IFAN executive committee

Paediatric Allergists: Dr. Aideen Byrne, Dr. John Fitzsimons, Professor Jonathan O’B Hourihane

General Practice: Dr. Fiona Magee

Non Consultant Hospital Doctors:  Dr. Miranda Crealey, (Higher Specialist Trainee, Paediatrics) & Dr. Carol Stephens (Basic Specialist Trainee, Paediatrics)

Parent: Niamh Flynn

Registered Dietitian: Ruth Charles (Secretary)


IFAN core working group

Dr. Aideen Byrne Tertiary Consultant in Paediatric Allergy
Ruth Charles Paediatric Dietitian, Irish Nutrition & Dietetic Institute
Deirdre Daly Clinical Nurse Specialist in Allergy
Dr. John Fitzsimons Secondary Care Consultant in Paediatrics
Professor Jonathan O’B Hourihane Tertiary Care Consultant Paediatric Allergy
Dearbhla Hunt Paediatric Dietitian, Irish Nutrition & Dietetic Institute
Teresa Kelly Paediatric Dietitian, Irish Nutrition & Dietetic Institute
Dr. Imelda Lambert Secondary Care Consultant Paediatrics
Dr. Teresa Mc Sweeney Senior Area Medical Officer, HSE
Dr. Sean O’ Callaghan Primary Care, ICGP
Caroline O’Connor Community Dietitian, Irish Nutrition & Dietetic Institute



IFAN’s work in producing these documents has been made possible by sponsorship from (alphabetical):

CMA3danone mead-johnson SMA-logo3thermofisher

Disclosure statements from Danone Baby Nutrition, Mead Johnson Nutrition, Nutricia Advanced Medical Nutrition, Thermofisher Scientific, SMA Nestle

Special thanks to Bronagh Clarke, Emily Butler and all the staff at UCC’s Department of Paediatrics & Child Health for their highly efficient administration.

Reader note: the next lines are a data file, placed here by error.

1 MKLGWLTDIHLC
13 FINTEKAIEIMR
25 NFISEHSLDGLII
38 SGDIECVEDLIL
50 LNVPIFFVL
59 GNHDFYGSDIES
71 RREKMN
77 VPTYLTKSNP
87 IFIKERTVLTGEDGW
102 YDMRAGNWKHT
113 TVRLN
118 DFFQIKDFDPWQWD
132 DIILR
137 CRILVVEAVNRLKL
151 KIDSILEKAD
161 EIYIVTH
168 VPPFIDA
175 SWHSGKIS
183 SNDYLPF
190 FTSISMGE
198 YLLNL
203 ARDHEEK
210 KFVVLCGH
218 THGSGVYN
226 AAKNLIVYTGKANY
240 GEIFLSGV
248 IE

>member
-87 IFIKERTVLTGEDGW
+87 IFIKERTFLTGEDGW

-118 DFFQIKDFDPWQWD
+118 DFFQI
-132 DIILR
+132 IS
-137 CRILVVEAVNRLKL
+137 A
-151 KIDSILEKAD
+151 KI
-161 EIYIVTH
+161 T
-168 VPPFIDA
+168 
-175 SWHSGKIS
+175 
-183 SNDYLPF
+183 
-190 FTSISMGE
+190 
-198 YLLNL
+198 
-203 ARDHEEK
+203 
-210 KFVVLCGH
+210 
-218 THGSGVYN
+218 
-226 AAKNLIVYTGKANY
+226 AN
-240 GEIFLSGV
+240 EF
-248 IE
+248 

Thanks to Dr. James McIntosh and staff at Safefood for facilitating network meetings.

Thanks to all IFAN members and Anaphylaxis Ireland for their ongoing contributions and support.


This guidance represents the view of IFAN, which was arrived at after careful consideration of the evidence available for example, UK’s National Health Service’s National Institute for Health and Clinical Excellence (NICE), British Society for Allergy and Clinical Immunology (BSACI), World Allergy Organization (WAO) Diagnosis and Rationale for Action against Cow’s Milk Allergy (DRACMA), among others, where grading of recommendations assessment, development and evaluation (GRADE) was used as a method to assess study quality. However, where GRADE was not appropriate, quality assessments were based on critical appraisal of the study design and limitations. GRADE is currently only developed for intervention studies .and not appropriate for clinical questions.  Where GRADE was not used, its principles (indirectness, limitations, inconsistency, imprecision and other considerations) formed part of the discussion of the evidence with the core working group.  Healthcare professionals are expected to take it fully into account when exercising their clinical judgment.  However, the guidance does not override the individual responsibility of healthcare professionals to make decisions appropriate to the circumstances of the individual patient, in consultation with the patient and/or guardian, and informed by the summary of product characteristics of any drugs they are considering.